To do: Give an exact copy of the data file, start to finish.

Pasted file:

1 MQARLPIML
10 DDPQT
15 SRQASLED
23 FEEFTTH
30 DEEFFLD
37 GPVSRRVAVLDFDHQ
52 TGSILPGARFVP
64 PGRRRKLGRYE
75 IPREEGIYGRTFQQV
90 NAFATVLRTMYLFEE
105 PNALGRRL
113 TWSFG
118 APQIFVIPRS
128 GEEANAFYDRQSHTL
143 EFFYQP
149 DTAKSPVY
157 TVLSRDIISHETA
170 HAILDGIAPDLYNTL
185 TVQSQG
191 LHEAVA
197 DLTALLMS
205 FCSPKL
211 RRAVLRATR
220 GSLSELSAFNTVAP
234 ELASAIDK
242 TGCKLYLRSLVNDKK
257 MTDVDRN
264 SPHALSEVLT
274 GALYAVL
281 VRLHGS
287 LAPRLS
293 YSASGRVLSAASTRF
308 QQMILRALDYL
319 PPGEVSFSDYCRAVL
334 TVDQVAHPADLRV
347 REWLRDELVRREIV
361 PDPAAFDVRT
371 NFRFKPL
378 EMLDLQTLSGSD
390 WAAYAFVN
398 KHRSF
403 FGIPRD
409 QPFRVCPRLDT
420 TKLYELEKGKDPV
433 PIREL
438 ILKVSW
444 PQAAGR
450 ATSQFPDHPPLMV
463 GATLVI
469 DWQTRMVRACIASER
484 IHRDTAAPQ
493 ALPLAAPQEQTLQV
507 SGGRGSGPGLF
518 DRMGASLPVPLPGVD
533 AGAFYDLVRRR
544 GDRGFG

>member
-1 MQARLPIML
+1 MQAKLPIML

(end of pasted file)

1 MQARLPIML
10 DDPQT
15 SRQASLED
23 FEEFTTH
30 DEEFFLD
37 GPVSRRVAVLDFDHQ
52 TGSILPGARFVP
64 PGRRRKLGRYE
75 IPREEGIYGRTFQQV
90 NAFATVLRTMYLFEE
105 PNALGRRL
113 TWSFG
118 APQIFVIPRS
128 GEEANAFYDRQSHTL
143 EFFYQP
149 DTAKSPVY
157 TVLSRDIISHETA
170 HAILDGIAPDLYNTL
185 TVQSQG
191 LHEAVA
197 DLTALLMS
205 FCSPKL
211 RRAVLRATR
220 GSLSELSAFNTVAP
234 ELASAIDK
242 TGCKLYLRSLVNDKK
257 MTDVDRN
264 SPHALSEVLT
274 GALYAVL
281 VRLHGS
287 LAPRLS
293 YSASGRVLSAASTRF
308 QQMILRALDYL
319 PPGEVSFSDYCRAVL
334 TVDQVAHPADLRV
347 REWLRDELVRREIV
361 PDPAAFDVRT
371 NFRFKPL
378 EMLDLQTLSGSD
390 WAAYAFVN
398 KHRSF
403 FGIPRD
409 QPFRVCPRLDT
420 TKLYELEKGKDPV
433 PIREL
438 ILKVSW
444 PQAAGR
450 ATSQFPDHPPLMV
463 GATLVI
469 DWQTRMVRACIASER
484 IHRDTAAPQ
493 ALPLAAPQEQTLQV
507 SGGRGSGPGLF
518 DRMGASLPVPLPGVD
533 AGAFYDLVRRR
544 GDRGFG

>member
-1 MQARLPIML
+1 MQAKLPIML